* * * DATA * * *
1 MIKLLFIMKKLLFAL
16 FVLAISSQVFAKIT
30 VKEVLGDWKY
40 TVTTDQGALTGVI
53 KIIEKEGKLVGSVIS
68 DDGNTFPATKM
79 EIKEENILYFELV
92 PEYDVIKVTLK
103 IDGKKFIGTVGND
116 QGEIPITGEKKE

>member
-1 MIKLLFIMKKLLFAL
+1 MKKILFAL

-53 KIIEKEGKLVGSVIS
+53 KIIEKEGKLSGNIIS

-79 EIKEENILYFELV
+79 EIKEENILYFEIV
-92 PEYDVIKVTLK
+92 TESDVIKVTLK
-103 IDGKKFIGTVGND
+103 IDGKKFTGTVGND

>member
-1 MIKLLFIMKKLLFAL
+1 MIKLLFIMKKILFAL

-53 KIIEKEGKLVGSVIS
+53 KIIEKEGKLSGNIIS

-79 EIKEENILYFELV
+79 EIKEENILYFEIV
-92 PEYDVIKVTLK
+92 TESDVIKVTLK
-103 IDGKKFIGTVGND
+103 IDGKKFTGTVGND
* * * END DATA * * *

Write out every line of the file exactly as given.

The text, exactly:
1 MIKLLFIMKKLLFAL
16 FVLAISSQVFAKIT
30 VKEVLGDWKY
40 TVTTDQGALTGVI
53 KIIEKEGKLVGSVIS
68 DDGNTFPATKM
79 EIKEENILYFELV
92 PEYDVIKVTLK
103 IDGKKFIGTVGND
116 QGEIPITGEKKE

>member
-1 MIKLLFIMKKLLFAL
+1 MKKILFAL

-53 KIIEKEGKLVGSVIS
+53 KIIEKEGKLSGNIIS

-79 EIKEENILYFELV
+79 EIKEENILYFEIV
-92 PEYDVIKVTLK
+92 TESDVIKVTLK
-103 IDGKKFIGTVGND
+103 IDGKKFTGTVGND

>member
-1 MIKLLFIMKKLLFAL
+1 MIKLLFIMKKILFAL

-53 KIIEKEGKLVGSVIS
+53 KIIEKEGKLSGNIIS

-79 EIKEENILYFELV
+79 EIKEENILYFEIV
-92 PEYDVIKVTLK
+92 TESDVIKVTLK
-103 IDGKKFIGTVGND
+103 IDGKKFTGTVGND